the Beacon Journal editorial board

Mayor Dan Horrigan, Jason Segedy, the planning director, and others at City Hall talk about an evidence-based strategy for improving the housing market. A week ago, the Reinvestment Fund dumped just about all the data about the city’s housing landscape that a planner could imagine. The Philadelphia firm divided the city into 200 census blocks, drilling to see what is there, providing city officials and others with information upon which to base decisions as Akron seeks to meet the mayor’s top priority: add to its population.

The mayor has a most ambitious goal, boosting the population from the current 197,000 or so to 250,000 by 2050. Frankly, Akron hasn’t done so well with such big objectives. (Read, for instance: University Park Alliance.) Better, again, to keep the focus on something manageable, say, halting the steady decline or restoring the city’s population to 200,000.

Even such a seemingly modest goal presents a steep challenge. What is encouraging is that the Reinvestment Fund has delivered substantial evidence, part of the mayor wanting to do things right in laying a foundation for success in this administration and those that follow.

The work of the Reinvestment Fund is part of a whole. The city gathered its own information, and it tapped the Greater Ohio Policy Center and DiSalvo Development Advisors to generate their own examination of the way forward for Akron. If the Reinvestment Fund learned that 81 percent of those working in Akron with incomes of $40,000 or more live outside the city, the policy center and DiSalvo identified complementary numbers — and offered a range of steps for encouraging more of those employees to set up residence closer to their jobs, or in the city.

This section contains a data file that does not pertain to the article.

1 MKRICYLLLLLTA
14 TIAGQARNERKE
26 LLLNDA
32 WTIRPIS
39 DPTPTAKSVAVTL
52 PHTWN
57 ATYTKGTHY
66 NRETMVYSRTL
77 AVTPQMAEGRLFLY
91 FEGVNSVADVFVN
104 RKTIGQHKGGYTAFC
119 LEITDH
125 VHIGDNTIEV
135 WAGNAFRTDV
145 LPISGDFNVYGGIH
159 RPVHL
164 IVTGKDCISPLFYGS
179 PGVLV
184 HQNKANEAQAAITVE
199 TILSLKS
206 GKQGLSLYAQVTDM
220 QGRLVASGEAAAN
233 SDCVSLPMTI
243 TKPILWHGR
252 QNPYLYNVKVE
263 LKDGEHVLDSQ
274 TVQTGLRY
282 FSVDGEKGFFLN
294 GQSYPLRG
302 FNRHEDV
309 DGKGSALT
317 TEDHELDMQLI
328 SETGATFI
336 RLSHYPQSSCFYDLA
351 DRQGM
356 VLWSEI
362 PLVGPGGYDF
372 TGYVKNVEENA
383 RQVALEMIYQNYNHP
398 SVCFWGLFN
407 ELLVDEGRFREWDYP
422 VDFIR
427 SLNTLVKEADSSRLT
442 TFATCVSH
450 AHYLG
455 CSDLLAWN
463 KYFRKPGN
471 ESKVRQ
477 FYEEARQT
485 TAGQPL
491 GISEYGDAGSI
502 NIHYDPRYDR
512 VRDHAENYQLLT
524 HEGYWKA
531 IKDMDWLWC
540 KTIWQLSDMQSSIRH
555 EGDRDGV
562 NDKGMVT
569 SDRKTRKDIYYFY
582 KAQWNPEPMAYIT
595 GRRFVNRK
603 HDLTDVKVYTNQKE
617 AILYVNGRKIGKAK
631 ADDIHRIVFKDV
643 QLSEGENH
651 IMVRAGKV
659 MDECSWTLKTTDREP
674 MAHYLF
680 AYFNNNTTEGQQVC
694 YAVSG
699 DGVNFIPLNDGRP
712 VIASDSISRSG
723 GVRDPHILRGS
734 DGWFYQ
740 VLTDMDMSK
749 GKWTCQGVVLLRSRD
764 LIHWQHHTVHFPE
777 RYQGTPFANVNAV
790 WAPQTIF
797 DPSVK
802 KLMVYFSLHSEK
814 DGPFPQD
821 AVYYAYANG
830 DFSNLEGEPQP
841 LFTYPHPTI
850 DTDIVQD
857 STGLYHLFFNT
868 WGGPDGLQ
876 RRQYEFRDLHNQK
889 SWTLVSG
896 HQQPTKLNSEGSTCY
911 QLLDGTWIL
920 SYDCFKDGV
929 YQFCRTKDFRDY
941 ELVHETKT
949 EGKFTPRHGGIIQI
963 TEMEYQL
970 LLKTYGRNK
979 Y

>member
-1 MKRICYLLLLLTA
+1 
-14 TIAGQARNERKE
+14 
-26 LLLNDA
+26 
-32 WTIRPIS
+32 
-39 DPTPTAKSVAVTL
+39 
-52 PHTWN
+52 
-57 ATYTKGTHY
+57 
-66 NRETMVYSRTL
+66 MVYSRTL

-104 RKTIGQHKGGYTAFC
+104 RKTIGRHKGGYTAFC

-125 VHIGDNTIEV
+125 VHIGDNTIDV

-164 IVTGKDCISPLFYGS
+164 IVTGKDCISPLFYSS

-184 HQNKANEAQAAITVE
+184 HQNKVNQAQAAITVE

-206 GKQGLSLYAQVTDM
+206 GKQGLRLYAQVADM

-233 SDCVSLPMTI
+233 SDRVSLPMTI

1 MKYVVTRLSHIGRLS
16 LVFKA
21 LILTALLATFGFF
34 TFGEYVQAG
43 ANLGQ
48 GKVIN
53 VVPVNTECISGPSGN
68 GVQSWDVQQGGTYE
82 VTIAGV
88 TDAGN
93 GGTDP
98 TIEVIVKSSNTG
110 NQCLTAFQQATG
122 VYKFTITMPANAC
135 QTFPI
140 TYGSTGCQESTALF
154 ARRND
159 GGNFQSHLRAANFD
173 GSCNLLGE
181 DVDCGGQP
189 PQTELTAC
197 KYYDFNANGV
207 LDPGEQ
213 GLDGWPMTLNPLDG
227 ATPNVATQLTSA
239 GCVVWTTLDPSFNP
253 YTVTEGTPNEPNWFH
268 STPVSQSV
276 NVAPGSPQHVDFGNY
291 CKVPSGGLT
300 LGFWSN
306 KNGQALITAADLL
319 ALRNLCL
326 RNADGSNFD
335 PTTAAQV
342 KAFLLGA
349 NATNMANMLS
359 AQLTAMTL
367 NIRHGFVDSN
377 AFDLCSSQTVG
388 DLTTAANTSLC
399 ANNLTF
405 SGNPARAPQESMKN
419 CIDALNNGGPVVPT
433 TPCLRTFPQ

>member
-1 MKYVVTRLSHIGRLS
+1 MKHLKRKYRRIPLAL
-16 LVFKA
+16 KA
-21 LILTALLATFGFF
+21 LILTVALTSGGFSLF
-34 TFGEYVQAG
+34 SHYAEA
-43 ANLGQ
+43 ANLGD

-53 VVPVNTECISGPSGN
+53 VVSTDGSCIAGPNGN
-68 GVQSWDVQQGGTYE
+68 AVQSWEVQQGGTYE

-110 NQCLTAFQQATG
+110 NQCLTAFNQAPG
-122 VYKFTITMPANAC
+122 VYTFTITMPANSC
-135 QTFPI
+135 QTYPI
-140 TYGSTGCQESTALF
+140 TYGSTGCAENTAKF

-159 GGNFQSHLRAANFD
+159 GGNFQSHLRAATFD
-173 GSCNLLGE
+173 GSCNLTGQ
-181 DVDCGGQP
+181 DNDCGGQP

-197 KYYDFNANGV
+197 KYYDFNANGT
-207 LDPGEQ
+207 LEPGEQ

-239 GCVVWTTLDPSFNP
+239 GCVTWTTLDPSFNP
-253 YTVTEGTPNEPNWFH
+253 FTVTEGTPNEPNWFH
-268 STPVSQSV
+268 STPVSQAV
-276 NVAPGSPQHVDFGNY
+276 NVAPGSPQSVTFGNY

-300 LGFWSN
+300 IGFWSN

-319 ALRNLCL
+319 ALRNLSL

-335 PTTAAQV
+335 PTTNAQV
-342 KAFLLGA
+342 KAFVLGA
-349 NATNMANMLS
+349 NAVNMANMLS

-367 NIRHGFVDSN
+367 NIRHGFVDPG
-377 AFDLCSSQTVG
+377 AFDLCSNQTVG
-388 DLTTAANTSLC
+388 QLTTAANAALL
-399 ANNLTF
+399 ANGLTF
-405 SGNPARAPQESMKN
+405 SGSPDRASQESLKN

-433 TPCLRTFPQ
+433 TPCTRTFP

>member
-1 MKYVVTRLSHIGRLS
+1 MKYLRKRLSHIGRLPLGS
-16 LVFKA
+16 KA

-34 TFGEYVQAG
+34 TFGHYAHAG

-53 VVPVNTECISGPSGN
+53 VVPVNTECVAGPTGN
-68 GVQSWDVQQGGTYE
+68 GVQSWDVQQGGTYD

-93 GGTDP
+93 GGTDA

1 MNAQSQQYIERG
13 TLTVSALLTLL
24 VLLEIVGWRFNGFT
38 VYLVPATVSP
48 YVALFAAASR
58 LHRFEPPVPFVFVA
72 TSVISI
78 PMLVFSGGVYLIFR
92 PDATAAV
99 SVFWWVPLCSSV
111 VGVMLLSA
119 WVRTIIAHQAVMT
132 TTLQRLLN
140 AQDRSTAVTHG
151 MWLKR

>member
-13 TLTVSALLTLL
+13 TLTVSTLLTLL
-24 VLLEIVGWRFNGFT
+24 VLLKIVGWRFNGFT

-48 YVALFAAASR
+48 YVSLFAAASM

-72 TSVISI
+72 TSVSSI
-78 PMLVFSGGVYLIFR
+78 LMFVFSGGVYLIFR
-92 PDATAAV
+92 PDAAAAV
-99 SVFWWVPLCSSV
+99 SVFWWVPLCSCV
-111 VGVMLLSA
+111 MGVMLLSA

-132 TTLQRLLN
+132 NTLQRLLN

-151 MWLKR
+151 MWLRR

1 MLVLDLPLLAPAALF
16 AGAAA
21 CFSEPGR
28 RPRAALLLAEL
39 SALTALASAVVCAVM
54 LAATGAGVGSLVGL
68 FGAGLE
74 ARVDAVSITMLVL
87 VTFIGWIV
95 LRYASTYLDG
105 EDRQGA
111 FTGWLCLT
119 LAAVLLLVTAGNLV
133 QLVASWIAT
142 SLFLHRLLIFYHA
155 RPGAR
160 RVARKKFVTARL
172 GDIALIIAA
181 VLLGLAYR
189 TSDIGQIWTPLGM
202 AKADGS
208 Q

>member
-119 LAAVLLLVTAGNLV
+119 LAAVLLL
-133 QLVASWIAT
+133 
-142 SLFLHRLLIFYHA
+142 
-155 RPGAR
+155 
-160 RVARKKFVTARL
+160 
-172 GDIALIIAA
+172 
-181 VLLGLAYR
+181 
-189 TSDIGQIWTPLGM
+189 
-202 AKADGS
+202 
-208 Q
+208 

The steps include converting office space to residences in downtown, seizing opportunities to add mixed-use space, working with lenders and foundations to develop innovative mortgage products (loans based on the value after repairs) and encouraging the use of community development corporations, an area where Akron is lacking compared to other cities. The policy center and DiSalvo emphasized that these and other steps have shown success in other cities similar to Akron.

The policy center and DiSalvo cite the benefit of tax abatement for new housing construction and repair in Cleveland. Already the Horrigan team has begun to move ahead on this front.

This gets to something else valuable in the policy center and DiSalvo analysis — listening to local developers, those who must be on board to enhance the housing market. Among the top recommendations of developers is such tax abatement, which, they reinforce, is not the sole answer.

Developers also want to see an updating of the zoning code (which the mayor has proposed) and a dedicated liaison from the city to developers. The latter echoes the mayor’s pledge about improving customer service at City Hall. This hardly exhausts the list of ideas from the policy center, DiSalvo and developers. Plain is the steady work required on multiple fronts, involving multiple partners, and the importance of clarity, the evidence and the decision-making building a narrative about what Akron wants to achieve and the support and commitment necessary to get there.